When I think of an ice hotel, the first thing that comes to mind is any residence where I stayed with my ex. Then, along the edge of Montreal's Parc Jean-Drapeau, sits a man-made feast for the eyes -- the Snow Village. It's an interconnected palace of neon lights, 40,000 cubic metres of snow and 30 guest suites of carved ice.
On this particular night, I will sleep here in a sort of ice pod, on a fur-lined bed as an official reviewer (thanks to Tourism Montreal) and as an unofficial previewer of my possible future foray into the world of cryogenics.
"Bonjour," says the clerk at the front desk. "Oh, hi ..umm, how are you?" I reply with the kind of alien shame any anglophone feels in Montreal, as if we're visiting from a faraway tribe in New Guinea.
Much to my excitement, as I approach the lobby of the hotel, a DJ spins against a flashing backdrop. At this moment, it's a track from Grammy-winner Deadmau5 (pronounced Deadmau5), ironic given those touring the facility at the time probably think Deadmau5 is something their eight cats bring to them.
The internal architecture is striking with meticulously carved doorways, extravagantly decorated pillars, protruding wall art and ice benches, which have about a four-minute time limit until you permanently become the new arm rest. A wedding is unfolding in the 30-person ice chapel. The bride wore white -- icicles. On her chin.
Given the external temperature is -22 C on this particular day, dinner in the hotel's Pommery Ice restaurant is a relative slice of Club Med. A gourmet, very satisfying, three-course meal runs $69 a person. I amateurishly eat too slowly, watching my maplewood trout entree transform into an ice fossil. Dessert was an enticing plate of caramelized cakes with pecan, caramel and chocolate sauce, but after 90 minutes this meal comes with a side order of the early stages of shrinkage.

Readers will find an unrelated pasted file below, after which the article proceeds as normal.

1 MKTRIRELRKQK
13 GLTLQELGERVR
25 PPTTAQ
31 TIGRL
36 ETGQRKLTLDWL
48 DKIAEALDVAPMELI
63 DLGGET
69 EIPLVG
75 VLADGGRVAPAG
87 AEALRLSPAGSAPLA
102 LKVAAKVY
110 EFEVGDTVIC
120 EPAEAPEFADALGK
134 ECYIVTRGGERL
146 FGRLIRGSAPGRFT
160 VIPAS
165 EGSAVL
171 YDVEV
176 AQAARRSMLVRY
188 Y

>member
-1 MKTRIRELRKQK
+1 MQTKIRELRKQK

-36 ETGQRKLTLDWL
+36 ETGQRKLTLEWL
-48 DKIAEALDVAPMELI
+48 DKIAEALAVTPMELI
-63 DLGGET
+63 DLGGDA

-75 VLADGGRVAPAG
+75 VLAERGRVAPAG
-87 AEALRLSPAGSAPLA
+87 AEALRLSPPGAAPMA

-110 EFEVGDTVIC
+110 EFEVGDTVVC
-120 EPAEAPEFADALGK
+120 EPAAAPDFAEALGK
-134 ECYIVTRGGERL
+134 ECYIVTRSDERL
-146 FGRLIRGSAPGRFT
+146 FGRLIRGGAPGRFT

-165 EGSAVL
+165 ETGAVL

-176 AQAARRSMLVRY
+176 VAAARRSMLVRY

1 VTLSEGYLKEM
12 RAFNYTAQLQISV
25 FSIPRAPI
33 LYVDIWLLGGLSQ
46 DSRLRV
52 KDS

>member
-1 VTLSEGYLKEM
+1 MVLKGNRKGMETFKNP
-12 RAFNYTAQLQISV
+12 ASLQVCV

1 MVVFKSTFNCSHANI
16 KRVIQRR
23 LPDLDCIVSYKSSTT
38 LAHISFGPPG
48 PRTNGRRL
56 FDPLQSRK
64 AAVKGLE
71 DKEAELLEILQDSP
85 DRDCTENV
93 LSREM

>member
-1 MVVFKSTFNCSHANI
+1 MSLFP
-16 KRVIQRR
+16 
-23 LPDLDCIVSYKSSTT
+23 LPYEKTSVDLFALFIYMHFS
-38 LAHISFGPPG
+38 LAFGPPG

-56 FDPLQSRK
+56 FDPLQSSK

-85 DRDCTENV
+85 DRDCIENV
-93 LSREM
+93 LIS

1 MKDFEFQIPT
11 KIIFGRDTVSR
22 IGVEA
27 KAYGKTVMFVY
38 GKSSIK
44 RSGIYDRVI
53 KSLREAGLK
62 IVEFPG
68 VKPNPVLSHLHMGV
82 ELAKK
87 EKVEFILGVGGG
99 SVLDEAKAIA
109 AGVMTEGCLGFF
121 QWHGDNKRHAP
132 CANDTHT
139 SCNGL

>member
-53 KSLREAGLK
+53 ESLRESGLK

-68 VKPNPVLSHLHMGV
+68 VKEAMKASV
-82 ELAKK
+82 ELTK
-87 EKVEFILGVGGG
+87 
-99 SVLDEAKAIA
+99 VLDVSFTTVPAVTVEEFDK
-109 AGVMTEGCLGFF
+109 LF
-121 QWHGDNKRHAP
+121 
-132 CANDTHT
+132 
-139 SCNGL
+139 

At 9 p.m., we are given an orientation by our ambassador, Dave, who teaches us how to use our sleeping bag, noting it is most important that we do not breathe in the sleeping bag as the condensation creates a cold damp environment. Frankly, I'll take brain damage over hypothermia any day of the week.
My room, labelled -14 C, is circular in shape with red and blue lighting and the comforting company of a wide mouthed shark. Once inside the sleeping bag, temperature is a non-factor and I'm as toasty as a pig in a blanket.
At 4 a.m., my bladder is near bursting and I scan the room for a pot or a new age ice catheter.
All in all, the Snow Village is a magical haven and a bucket-list tale for the grandkids. But, unless you're a polar bear, I wouldn't bank on any romance while staying overnight.